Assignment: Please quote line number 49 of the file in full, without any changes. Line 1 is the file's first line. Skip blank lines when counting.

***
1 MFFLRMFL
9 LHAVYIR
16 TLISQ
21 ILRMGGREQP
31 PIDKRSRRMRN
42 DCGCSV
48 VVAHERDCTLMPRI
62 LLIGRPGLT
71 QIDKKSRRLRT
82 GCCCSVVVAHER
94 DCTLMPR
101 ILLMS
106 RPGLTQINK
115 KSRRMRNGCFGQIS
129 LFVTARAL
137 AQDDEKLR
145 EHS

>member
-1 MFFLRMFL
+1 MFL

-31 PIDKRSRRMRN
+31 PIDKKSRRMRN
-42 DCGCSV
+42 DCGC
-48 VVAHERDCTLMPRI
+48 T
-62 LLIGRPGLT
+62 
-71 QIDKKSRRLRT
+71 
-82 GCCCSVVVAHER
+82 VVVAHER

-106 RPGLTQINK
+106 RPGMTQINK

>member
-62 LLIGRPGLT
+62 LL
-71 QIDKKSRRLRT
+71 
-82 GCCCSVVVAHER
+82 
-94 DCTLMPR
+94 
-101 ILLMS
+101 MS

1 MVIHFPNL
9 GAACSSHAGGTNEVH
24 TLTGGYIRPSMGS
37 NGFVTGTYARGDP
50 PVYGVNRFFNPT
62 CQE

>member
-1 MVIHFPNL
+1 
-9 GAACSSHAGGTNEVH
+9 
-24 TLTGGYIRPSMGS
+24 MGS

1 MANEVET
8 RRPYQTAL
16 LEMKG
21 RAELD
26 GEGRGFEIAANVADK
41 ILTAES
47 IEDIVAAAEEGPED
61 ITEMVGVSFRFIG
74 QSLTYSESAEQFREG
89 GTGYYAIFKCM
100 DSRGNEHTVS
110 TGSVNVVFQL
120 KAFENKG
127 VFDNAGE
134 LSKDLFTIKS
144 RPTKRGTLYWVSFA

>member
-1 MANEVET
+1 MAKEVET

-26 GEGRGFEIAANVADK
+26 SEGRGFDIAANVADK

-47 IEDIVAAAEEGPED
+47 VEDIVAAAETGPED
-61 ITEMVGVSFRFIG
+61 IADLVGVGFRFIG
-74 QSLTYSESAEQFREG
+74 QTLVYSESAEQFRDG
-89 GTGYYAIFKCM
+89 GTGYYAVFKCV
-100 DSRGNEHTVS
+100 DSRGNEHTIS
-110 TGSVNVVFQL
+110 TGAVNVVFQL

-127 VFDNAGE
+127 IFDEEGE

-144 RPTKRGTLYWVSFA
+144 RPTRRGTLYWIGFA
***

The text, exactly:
37 NGFVTGTYARGDP